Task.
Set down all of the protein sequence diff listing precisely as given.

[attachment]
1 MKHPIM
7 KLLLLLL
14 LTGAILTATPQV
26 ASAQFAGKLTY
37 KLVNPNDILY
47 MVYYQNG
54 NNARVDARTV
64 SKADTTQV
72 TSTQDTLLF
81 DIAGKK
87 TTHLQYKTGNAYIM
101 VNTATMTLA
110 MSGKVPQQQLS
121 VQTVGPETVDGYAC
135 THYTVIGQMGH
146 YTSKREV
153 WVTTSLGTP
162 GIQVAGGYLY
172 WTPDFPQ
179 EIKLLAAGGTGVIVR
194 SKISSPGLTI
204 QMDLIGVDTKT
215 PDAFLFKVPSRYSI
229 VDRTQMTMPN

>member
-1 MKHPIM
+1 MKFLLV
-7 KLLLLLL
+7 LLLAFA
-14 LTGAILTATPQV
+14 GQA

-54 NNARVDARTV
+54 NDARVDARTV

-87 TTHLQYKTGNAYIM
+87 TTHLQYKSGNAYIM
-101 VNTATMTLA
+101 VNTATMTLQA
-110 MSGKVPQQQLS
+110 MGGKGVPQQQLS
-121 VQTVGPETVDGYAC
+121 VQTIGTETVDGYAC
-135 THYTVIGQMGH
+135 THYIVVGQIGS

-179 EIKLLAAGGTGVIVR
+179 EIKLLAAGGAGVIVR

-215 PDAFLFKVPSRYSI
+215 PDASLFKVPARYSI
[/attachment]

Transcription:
1 MKHPIM
7 KLLLLLL
14 LTGAILTATPQV
26 ASAQFAGKLTY
37 KLVNPNDILY
47 MVYYQNG
54 NNARVDARTV
64 SKADTTQV
72 TSTQDTLLF
81 DIAGKK
87 TTHLQYKTGNAYIM
101 VNTATMTLA
110 MSGKVPQQQLS
121 VQTVGPETVDGYAC
135 THYTVIGQMGH
146 YTSKREV
153 WVTTSLGTP
162 GIQVAGGYLY
172 WTPDFPQ
179 EIKLLAAGGTGVIVR
194 SKISSPGLTI
204 QMDLIGVDTKT
215 PDAFLFKVPSRYSI
229 VDRTQMTMPN

>member
-1 MKHPIM
+1 MKFLLV
-7 KLLLLLL
+7 LLLAFA
-14 LTGAILTATPQV
+14 GQA

-54 NNARVDARTV
+54 NDARVDARTV

-87 TTHLQYKTGNAYIM
+87 TTHLQYKSGNAYIM
-101 VNTATMTLA
+101 VNTATMTLQA
-110 MSGKVPQQQLS
+110 MGGKGVPQQQLS
-121 VQTVGPETVDGYAC
+121 VQTIGTETVDGYAC
-135 THYTVIGQMGH
+135 THYIVVGQIGS

-179 EIKLLAAGGTGVIVR
+179 EIKLLAAGGAGVIVR

-215 PDAFLFKVPSRYSI
+215 PDASLFKVPARYSI